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Old 06-29-2012, 12:49 AM
 
Location: a swanky suburb in my fancy pants
3,391 posts, read 4,664,915 times
Reputation: 1487
It wasn't important when the city was loosing people to the suburbs and it isn't important if the city is gaining on the suburbs. In the end it is all one city. The important thing is when the whole metro is growing and unfortunately Philly is not growing as fast as it's competitors. It won't be long before we aren't even in the top ten.
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Old 06-29-2012, 03:24 AM
 
Location: Philadelphia, PA
6,384 posts, read 4,826,643 times
Reputation: 2367
Quote:
Originally Posted by bryson662001 View Post
It wasn't important when the city was loosing people to the suburbs and it isn't important if the city is gaining on the suburbs. In the end it is all one city. The important thing is when the whole metro is growing and unfortunately Philly is not growing as fast as it's competitors. It won't be long before we aren't even in the top ten.
Does population matter? Both San Fran and Boston aren't in the top ten and they out class almost everyone ahead of them... I think Philly outclasses Houston.

Philadelphia, a city with 134 square miles of city limits isn't going to beat out a suburban sprawled city like Houston with city limits over 500 square miles... have you actually SEEN Houston? There are literally fields of grass.. nothing but grass two blocks from Downtown Houston. Philly's suburbs are denser than neighborhoods in Houston and Atlanta that are a few blocks from their downtowns. It's pretty ridiculous.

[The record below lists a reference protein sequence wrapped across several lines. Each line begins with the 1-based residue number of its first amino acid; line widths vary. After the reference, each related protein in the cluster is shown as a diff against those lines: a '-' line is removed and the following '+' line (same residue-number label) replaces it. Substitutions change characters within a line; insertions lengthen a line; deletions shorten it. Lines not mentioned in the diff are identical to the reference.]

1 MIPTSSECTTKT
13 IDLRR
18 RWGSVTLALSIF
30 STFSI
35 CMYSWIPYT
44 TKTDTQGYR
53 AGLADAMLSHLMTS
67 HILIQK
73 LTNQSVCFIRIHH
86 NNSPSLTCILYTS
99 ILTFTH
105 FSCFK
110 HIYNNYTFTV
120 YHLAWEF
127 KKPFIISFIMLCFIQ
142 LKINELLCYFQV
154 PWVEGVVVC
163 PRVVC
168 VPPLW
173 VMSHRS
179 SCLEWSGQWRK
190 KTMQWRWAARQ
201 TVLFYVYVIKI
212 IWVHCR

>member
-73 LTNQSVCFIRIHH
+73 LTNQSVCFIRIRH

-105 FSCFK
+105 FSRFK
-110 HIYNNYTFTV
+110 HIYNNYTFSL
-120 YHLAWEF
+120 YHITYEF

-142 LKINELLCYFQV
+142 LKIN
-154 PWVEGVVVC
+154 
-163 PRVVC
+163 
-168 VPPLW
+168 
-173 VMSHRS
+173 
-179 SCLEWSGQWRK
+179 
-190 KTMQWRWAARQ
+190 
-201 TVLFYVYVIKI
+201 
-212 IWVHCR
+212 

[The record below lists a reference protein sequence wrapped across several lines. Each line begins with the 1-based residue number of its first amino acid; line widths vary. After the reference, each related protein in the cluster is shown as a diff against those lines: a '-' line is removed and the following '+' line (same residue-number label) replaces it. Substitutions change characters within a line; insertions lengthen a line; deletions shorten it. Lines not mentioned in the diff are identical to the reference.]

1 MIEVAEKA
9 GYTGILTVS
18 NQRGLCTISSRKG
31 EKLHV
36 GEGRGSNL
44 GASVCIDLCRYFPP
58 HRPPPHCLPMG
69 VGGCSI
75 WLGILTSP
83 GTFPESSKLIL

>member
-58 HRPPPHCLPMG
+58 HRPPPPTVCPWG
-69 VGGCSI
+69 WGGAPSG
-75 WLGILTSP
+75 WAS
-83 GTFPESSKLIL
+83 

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Old 06-29-2012, 07:50 AM
 
Location: DC Suburbs of Maryland (by way of PA)
2,911 posts, read 4,175,434 times
Reputation: 2245
Quote:
Originally Posted by bryson662001 View Post
It wasn't important when the city was loosing people to the suburbs and it isn't important if the city is gaining on the suburbs. In the end it is all one city. The important thing is when the whole metro is growing and unfortunately Philly is not growing as fast as it's competitors. It won't be long before we aren't even in the top ten.
Philadelphia is a very mature and established urban area. Hence, most growth opportunities now and into the future, even in most suburban areas, will consist of adaptive re-use and infill of previously developed areas. We simply do not have the space/infrastructure to support robust percentage growth year after year, like the Sun Belt (frankly, to me, and to many others, that's a good thing).

Also, that's not at all dissimilar from similarly mature metro areas like New York, Boston or Chicago.

As Summers said, we're not Houston or Atlanta (although they will reach their apex one day, too) in that we do not have a seemingly endless amount of space on which to develop and grow, but that certainly does not make us uncompetitive. If anything, it gives us the opportunity to become much more sustainable and reinvigorate a plethora of underutilized and derelict urban space (i.e., Philadelphia waterfront, urban centers like Chester/Norristown, industrial areas of North Philadelphia).

It won't happen overnight, but it's the most feasible and likely trend that will continue Philadelphia's revitalization.